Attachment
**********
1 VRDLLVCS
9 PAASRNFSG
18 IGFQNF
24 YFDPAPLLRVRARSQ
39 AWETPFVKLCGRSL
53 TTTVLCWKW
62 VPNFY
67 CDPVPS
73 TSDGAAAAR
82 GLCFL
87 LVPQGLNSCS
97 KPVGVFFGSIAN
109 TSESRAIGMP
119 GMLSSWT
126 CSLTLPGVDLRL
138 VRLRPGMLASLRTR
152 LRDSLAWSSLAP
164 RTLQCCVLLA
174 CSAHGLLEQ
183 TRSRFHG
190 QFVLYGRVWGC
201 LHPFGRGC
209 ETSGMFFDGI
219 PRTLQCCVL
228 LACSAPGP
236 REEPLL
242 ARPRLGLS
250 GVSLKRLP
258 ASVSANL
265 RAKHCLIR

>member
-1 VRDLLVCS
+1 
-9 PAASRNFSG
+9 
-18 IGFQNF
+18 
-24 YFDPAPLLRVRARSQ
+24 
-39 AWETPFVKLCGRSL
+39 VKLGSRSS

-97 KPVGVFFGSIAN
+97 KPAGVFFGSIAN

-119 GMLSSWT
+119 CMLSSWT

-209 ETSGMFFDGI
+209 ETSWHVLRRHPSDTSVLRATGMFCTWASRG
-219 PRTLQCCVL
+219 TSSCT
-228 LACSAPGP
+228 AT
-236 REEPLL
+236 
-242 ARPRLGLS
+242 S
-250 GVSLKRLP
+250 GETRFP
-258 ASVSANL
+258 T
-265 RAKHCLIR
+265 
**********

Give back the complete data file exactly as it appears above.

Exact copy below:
1 VRDLLVCS
9 PAASRNFSG
18 IGFQNF
24 YFDPAPLLRVRARSQ
39 AWETPFVKLCGRSL
53 TTTVLCWKW
62 VPNFY
67 CDPVPS
73 TSDGAAAAR
82 GLCFL
87 LVPQGLNSCS
97 KPVGVFFGSIAN
109 TSESRAIGMP
119 GMLSSWT
126 CSLTLPGVDLRL
138 VRLRPGMLASLRTR
152 LRDSLAWSSLAP
164 RTLQCCVLLA
174 CSAHGLLEQ
183 TRSRFHG
190 QFVLYGRVWGC
201 LHPFGRGC
209 ETSGMFFDGI
219 PRTLQCCVL
228 LACSAPGP
236 REEPLL
242 ARPRLGLS
250 GVSLKRLP
258 ASVSANL
265 RAKHCLIR

>member
-1 VRDLLVCS
+1 
-9 PAASRNFSG
+9 
-18 IGFQNF
+18 
-24 YFDPAPLLRVRARSQ
+24 
-39 AWETPFVKLCGRSL
+39 VKLGSRSS

-97 KPVGVFFGSIAN
+97 KPAGVFFGSIAN

-119 GMLSSWT
+119 CMLSSWT

-209 ETSGMFFDGI
+209 ETSWHVLRRHPSDTSVLRATGMFCTWASRG
-219 PRTLQCCVL
+219 TSSCT
-228 LACSAPGP
+228 AT
-236 REEPLL
+236 
-242 ARPRLGLS
+242 S
-250 GVSLKRLP
+250 GETRFP
-258 ASVSANL
+258 T
-265 RAKHCLIR
+265 